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Developing Wellbeing: A cluster approach

The Bays Cluster describe how they used a cluster approach to develop wellbeing practices in all of their schools. Explore the steps and processes they used to do this in a strategic, evidence based way. 

Why Wellbeing?

At the 2017 Positive Education conference held in Christchurch, former Sumner School Deputy Principal, Jill Pears discussed how the Bays Cluster worked collaboratively to develop staff and student wellbeing. This initiative was a pilot project supported by the Ministry of Education. It explored the ERO draft wellbeing indicators effectively across a group of schools to support learners and teachers. The indicators describe the values, curriculum and systems that help students experience a high level of wellbeing.

The Bays Cluster is made up of five schools – Heathcote Valley, Sumner, Mount Pleasant, Redcliffs School, Our Lady Star of the Sea. Supported by Dr Lucy Hone from the 100% Project, the cluster developed a strengths based programme run across five schools. They focused on the top tier of the ‘Promoting student wellbeing’ framework developed by the Education Review Office. This tier outlines the promotion of wellbeing in all students at all times, integrates with the New Zealand Curriculum and relates to/or acknowledges school values.

The cluster began by examining the rationale and evidence base to having programmes focused on wellbeing in schools. This highlighted:

  • that there is significant evidence that strong wellbeing improves student achievement;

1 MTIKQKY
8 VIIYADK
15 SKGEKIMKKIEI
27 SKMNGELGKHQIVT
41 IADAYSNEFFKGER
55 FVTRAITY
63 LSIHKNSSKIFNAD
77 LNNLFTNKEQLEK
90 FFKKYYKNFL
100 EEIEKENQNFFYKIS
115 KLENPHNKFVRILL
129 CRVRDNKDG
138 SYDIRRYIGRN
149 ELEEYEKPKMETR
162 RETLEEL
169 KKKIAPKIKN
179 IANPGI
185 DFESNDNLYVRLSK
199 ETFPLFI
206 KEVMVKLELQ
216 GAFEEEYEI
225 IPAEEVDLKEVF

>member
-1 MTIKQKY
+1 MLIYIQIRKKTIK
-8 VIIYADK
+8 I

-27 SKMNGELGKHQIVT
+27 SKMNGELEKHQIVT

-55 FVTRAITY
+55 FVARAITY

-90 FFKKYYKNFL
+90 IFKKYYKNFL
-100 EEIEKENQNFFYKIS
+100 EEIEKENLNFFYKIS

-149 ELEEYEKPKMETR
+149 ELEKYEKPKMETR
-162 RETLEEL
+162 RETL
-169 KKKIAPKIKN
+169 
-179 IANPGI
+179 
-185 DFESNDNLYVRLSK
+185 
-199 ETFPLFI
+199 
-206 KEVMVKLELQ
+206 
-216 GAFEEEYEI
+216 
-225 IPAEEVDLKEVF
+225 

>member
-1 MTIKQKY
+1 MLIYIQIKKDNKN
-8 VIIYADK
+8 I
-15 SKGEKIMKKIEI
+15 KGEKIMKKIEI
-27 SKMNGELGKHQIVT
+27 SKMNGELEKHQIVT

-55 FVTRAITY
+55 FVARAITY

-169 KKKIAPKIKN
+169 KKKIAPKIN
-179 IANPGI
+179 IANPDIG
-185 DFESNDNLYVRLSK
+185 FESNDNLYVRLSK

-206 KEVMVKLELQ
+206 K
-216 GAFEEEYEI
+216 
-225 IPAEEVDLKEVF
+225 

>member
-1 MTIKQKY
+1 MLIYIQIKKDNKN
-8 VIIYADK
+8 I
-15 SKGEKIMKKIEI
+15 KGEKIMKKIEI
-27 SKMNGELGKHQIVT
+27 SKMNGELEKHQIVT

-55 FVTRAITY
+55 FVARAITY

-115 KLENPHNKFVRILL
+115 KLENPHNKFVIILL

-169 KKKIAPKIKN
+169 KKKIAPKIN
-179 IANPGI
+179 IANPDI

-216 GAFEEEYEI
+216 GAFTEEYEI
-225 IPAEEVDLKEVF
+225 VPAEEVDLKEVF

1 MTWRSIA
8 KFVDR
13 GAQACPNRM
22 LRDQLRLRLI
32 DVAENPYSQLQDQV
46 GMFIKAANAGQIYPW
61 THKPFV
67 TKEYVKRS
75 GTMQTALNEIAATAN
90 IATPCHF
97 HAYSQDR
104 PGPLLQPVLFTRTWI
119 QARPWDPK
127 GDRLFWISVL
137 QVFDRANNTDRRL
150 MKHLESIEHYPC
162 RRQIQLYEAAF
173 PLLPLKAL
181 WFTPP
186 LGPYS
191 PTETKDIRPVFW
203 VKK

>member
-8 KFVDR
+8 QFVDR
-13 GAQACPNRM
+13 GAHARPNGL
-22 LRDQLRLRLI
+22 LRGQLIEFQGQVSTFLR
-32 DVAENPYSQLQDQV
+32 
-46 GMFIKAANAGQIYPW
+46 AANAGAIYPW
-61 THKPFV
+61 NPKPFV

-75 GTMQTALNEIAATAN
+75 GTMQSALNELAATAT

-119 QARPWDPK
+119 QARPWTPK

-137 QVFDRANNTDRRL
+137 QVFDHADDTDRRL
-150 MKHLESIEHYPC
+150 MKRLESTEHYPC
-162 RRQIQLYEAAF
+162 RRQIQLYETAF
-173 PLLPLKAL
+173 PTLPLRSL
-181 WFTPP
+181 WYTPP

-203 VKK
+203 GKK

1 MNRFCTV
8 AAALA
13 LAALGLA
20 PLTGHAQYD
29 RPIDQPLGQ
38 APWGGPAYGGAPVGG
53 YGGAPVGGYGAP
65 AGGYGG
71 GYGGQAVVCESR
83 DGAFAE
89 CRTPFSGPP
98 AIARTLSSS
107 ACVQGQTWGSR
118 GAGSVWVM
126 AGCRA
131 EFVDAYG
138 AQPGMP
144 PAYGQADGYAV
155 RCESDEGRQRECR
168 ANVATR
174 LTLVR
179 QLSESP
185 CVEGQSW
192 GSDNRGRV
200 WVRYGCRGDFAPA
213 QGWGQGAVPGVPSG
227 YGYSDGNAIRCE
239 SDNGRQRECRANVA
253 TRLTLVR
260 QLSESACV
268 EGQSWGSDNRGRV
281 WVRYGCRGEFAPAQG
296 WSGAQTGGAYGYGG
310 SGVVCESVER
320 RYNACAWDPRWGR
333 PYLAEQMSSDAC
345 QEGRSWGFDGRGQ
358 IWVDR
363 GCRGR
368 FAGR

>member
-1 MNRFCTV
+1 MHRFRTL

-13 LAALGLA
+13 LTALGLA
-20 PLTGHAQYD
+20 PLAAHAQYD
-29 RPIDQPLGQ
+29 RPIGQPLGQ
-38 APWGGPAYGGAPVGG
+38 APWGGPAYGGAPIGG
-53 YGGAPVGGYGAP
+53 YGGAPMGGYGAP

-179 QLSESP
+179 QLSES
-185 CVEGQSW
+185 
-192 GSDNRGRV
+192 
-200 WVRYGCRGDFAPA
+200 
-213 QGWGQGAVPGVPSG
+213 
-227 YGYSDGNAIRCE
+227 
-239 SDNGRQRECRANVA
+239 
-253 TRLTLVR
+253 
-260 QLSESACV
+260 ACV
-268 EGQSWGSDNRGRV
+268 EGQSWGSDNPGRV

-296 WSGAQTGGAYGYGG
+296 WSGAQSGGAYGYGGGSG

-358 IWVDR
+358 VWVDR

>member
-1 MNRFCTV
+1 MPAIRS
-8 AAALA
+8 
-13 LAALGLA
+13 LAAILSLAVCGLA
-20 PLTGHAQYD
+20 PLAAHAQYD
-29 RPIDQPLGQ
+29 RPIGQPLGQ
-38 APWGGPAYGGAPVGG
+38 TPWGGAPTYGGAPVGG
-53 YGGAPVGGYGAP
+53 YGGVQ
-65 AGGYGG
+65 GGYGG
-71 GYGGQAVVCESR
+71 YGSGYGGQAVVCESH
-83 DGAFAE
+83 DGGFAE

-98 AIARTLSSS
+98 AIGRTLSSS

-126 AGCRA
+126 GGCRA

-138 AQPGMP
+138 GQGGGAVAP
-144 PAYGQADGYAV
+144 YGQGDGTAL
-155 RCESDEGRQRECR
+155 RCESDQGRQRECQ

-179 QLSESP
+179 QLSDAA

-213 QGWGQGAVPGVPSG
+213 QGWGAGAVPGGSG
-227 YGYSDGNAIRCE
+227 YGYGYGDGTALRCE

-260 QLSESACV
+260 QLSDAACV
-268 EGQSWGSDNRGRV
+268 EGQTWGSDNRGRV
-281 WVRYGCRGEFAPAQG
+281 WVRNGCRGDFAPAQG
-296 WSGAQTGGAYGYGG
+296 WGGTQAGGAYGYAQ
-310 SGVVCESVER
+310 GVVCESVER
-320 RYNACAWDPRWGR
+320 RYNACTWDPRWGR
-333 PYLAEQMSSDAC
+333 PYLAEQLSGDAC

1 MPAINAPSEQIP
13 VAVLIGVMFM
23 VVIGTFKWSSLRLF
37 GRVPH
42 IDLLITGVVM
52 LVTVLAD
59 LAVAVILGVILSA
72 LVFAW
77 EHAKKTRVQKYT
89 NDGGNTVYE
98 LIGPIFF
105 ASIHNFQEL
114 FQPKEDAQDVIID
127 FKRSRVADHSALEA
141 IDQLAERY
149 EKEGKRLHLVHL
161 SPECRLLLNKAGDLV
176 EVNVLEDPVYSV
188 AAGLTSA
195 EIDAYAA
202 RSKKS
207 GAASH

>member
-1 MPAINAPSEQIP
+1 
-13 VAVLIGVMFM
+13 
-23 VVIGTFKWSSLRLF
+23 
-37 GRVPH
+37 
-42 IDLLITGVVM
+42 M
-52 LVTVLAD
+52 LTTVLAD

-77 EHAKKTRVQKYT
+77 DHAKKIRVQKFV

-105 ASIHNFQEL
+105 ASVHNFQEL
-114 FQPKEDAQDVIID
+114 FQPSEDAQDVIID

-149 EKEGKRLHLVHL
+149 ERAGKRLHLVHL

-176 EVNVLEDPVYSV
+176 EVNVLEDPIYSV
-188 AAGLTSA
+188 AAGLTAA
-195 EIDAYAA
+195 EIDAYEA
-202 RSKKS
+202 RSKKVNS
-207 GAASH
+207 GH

• growing mental health challenges have been documented, particularly in the Canterbury region;
  • a focus on wellbeing is supported by the New Zealand Curriculum;
  • The National Administration Guidelines, Code of Ethics for certified teachers and Practicing Teacher Criteria all highlight the importance of providing safe emotional environments for students.

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The Wellbeing Pilot Project

The pilot project used ‘Wellbeing Champions’ – teachers, who are passionate about wellbeing. They were selected from each school to work with Lucy to develop their expertise. With acknowledgement of the culture and values of their own school, they shared this new learning and worked on building understanding and capacity in this area.   

The pilot project introduced Positive Education to support the initiative. This approach brings together the science of Positive Psychology with best practice teaching to encourage and support individuals, schools and communities to flourish. Jill outlines the importance of this approach:

 “To be able to teach Positive Education we need to, as a whole staff, look after ourselves and practise it in our own lives. A phrase used in the field is ‘Learn It, Live It, Teach It and Embed It.’ This is really important because Positive Education is not just about things we teach, but it is part of the school culture the ‘how we do things around here’. So before we try to include it in our classrooms and engage students in Positive Education it is important that teachers model a Positive Education approach.”